Welcome to your faith.


    Of course, I have taken that out of the context of the discussion at the time.

    Several people were offended by that. I saved it because I realized that it said all too much about myself, and so to objectors I could say, “If the shoe fits; if not...” Whether or not you would put it as starkly to yourself, or use the same terms as bbarr did.

    It is those very kinds of questions for which you seem to want to be given the answers—or at least not to difficult to “find”—that I am aiming at with that statement: “Maybe they ain’t no answers.”

    And maybe that doesn’t matter—so that you can get on about the creative enterprise of imbuing your own life with meaning and purpose...
  7. Standard memberKellyJay
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    18 Apr '07 15:47
    Originally posted by vistesd
    I recall (roughly) a line from the movie Midnight in the Garden of Good and Evil, where the old voodoo lady says to the John Cusack character: “You lookin’ for all the answers. Well, they ain’t no answers!”

    We argue and discuss on here a lot about what might be called the “ultimate” questions and answers—metaphysics, God, gods, Brahman, the Tao, ...[text shortened]... Maybe they ain’t no (one, true) answer; except for that one. Maybe that doesn’t matter.
    I like the book 'The Divine Conspiracy' by Dallas Willard I think you
    would enjoy it, as it is well written and goes to this question.
    Kelly
  8. Hmmm . . .
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    18 Apr '07 15:54
    Originally posted by twhitehead
    Most of the debates I have been in are to do with topics that do have answers.
    For example I believe the following do have answers:
    Is evolution a valid scientific theory?
    Does abiogenesis violate the second law of thermodynamics?
    Approximately how old is the earth?
    Do we have sufficient evidence to know whether time is finite or infinite and whethe ...[text shortened]... o believe something but that statement of lack of proof or knowledge can be a finding in itself.
    Well, I undoubtedly would agree with all your answers to the first five. But none of them are metaphysical—or even existential.

    Re the sixth one, my “Wittgensteinian” response has been that such questions about “before time” are literally non-sensical.

    Re the seventh: Depending on what you mean by “absolute,” I suspect that you might get different answers among a sample atheist group, as well as argument between atheists and theists.

    Re the eighth: Well, a lot of bright people think so (e.g., the cosmological argument); I disagree. I think there is an error there (among others) of treating the universe as an entity-in-itself, rather than the totality. Then even if there is an identified cause for everything “in” the universe, they assert that the “universe-itself” remains an effect that must still have a cause “external” to “it.” (All those scare quotes ought to be indicative of what I think about that...)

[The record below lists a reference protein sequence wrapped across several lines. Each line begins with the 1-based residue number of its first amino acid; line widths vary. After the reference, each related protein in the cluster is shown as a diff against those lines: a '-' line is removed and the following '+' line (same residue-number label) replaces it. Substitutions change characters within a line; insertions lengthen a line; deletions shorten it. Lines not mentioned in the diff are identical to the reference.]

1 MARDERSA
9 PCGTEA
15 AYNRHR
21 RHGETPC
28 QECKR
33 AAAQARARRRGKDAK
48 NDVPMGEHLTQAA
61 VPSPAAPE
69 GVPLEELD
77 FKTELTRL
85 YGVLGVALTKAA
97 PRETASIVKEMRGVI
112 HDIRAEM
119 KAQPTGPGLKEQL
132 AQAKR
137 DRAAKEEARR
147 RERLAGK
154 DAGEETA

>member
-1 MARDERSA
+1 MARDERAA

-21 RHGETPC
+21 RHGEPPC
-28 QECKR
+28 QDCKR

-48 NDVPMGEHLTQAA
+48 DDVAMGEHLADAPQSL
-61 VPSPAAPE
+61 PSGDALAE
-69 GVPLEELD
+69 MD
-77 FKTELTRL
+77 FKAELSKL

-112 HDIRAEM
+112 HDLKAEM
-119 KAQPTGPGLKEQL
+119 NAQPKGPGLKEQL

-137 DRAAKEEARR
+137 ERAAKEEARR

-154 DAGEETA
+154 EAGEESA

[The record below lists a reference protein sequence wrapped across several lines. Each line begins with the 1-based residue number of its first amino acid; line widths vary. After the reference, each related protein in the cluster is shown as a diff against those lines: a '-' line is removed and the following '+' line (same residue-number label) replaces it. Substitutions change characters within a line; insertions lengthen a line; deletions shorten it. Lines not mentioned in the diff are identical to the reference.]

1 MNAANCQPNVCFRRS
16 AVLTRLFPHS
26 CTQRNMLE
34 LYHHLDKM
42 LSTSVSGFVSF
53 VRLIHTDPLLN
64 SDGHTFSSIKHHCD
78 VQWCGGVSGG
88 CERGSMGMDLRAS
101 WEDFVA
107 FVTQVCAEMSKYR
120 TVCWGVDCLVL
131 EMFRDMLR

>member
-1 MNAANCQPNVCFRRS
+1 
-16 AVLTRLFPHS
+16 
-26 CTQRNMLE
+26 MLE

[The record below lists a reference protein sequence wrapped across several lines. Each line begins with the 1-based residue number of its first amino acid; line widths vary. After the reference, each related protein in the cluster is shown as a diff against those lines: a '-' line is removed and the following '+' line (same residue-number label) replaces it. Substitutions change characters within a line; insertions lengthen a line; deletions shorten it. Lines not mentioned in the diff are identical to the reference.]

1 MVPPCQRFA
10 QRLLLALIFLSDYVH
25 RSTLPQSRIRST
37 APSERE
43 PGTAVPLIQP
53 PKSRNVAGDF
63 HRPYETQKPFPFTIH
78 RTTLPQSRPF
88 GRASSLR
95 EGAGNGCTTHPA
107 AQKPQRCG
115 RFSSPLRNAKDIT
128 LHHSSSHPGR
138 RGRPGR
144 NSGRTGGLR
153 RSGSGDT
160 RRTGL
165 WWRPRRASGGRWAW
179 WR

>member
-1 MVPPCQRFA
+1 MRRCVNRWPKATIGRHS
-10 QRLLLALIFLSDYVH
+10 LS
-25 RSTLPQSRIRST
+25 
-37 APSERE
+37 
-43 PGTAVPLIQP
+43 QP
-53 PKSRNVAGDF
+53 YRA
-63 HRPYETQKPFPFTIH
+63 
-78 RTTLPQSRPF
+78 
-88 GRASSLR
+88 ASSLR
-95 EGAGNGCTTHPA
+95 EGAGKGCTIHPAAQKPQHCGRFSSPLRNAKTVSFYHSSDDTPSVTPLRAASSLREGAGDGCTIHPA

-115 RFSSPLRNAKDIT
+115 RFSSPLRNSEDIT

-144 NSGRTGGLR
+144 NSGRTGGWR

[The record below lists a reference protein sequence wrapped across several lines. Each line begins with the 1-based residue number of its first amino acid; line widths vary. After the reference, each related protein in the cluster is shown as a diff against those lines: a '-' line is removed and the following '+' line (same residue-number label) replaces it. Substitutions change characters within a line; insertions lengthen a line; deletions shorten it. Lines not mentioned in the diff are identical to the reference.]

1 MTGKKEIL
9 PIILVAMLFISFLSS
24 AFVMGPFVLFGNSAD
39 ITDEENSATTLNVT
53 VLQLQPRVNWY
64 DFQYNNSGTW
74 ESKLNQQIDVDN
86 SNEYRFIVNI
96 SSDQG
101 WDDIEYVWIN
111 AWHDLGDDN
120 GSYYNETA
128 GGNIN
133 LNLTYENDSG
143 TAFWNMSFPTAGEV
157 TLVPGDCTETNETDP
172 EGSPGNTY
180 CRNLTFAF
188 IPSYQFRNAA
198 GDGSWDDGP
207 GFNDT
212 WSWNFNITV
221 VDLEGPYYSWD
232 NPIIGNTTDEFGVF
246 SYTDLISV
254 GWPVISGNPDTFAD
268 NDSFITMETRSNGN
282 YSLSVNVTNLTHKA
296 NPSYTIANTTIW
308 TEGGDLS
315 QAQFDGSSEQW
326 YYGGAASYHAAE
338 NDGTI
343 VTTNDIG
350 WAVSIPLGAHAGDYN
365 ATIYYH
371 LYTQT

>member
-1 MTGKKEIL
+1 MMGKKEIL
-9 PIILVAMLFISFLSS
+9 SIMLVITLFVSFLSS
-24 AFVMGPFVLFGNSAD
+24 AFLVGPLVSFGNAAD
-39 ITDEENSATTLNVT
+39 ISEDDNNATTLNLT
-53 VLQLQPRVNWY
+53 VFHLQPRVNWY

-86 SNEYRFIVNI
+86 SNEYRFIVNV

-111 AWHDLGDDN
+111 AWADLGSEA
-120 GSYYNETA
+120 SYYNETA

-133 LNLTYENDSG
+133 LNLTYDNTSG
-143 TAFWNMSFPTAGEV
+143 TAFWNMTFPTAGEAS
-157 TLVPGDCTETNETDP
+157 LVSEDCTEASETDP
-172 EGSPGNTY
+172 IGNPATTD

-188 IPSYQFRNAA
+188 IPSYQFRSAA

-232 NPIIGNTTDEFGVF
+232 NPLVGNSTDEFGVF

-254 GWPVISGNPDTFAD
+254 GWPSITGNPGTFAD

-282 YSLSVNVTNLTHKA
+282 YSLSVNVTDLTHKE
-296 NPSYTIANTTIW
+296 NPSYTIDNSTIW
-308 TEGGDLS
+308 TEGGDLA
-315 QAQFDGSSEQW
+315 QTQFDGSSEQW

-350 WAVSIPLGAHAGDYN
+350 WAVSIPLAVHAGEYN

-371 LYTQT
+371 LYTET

In a sense, my post is directed from the (Camusian) absurd situation in which we, with our strange inquiring consciousness, ask metaphysical questions for which the universe discloses no answers. The universe may disclose evidence—e.g., facts and their relationships—but not interpretations of that evidence.* The universe does not disclose “meaning.” We are left to wrestle with the existential questions of our lives—for which “They ain’t no answers,” in terms of that kind of disclosure. To grasp for such answers that are given is an attempt to escape from the tension of that absurdity, according to Camus—to attempt an existential leap (such as a Kierkegaardian “leap of faith” ) out of the Sisyphean struggle.

    This Camusian absurdity is at the foundation of my own “spiritual philosophy,” and conditions it. And that may go to your last statement above, with which I agree.

    However, I don’t feel that I am putting any of this very well... 🙁

    * Again, I am not talking about scientific interpretations toward a descriptive theory that best fits the facts.
  9. Hmmm . . .
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    18 Apr '07 15:55
    Originally posted by KellyJay
    I like the book 'The Divine Conspiracy' by Dallas Willard I think you
    would enjoy it, as it is well written and goes to this question.
    Kelly
    Thanks, Kelly. I will look for it...
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    18 Apr '07 17:511 edit
    Originally posted by vistesd
    “Meaning” and purpose are not given to us. That is part of the “Maybe they ain’t no answers.” Was I clear that I am talking about answers to such metaphysical questions?